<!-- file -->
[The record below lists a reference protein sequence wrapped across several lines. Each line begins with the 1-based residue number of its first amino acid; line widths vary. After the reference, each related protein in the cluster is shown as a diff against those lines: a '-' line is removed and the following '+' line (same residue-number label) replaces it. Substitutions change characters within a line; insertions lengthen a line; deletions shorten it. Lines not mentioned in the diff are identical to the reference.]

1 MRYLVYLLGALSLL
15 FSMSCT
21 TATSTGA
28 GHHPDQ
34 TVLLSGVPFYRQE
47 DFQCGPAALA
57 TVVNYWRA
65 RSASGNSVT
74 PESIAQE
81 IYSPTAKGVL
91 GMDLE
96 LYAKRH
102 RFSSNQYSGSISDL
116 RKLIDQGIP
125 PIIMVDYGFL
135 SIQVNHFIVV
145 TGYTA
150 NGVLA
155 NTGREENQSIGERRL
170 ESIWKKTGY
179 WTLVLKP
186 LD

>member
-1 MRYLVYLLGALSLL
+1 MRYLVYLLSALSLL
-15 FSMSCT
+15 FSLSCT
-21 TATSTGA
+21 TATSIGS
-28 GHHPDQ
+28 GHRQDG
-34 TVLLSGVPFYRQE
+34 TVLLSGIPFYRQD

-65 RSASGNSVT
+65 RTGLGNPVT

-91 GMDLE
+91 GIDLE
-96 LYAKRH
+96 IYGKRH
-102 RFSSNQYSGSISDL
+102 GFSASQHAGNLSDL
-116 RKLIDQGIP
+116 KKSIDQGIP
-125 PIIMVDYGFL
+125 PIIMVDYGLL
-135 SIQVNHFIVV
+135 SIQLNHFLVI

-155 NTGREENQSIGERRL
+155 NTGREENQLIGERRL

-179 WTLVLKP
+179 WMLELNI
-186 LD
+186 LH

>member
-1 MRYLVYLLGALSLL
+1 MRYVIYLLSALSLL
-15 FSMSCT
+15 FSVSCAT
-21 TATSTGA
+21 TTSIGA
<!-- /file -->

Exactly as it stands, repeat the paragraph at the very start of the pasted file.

[The record below lists a reference protein sequence wrapped across several lines. Each line begins with the 1-based residue number of its first amino acid; line widths vary. After the reference, each related protein in the cluster is shown as a diff against those lines: a '-' line is removed and the following '+' line (same residue-number label) replaces it. Substitutions change characters within a line; insertions lengthen a line; deletions shorten it. Lines not mentioned in the diff are identical to the reference.]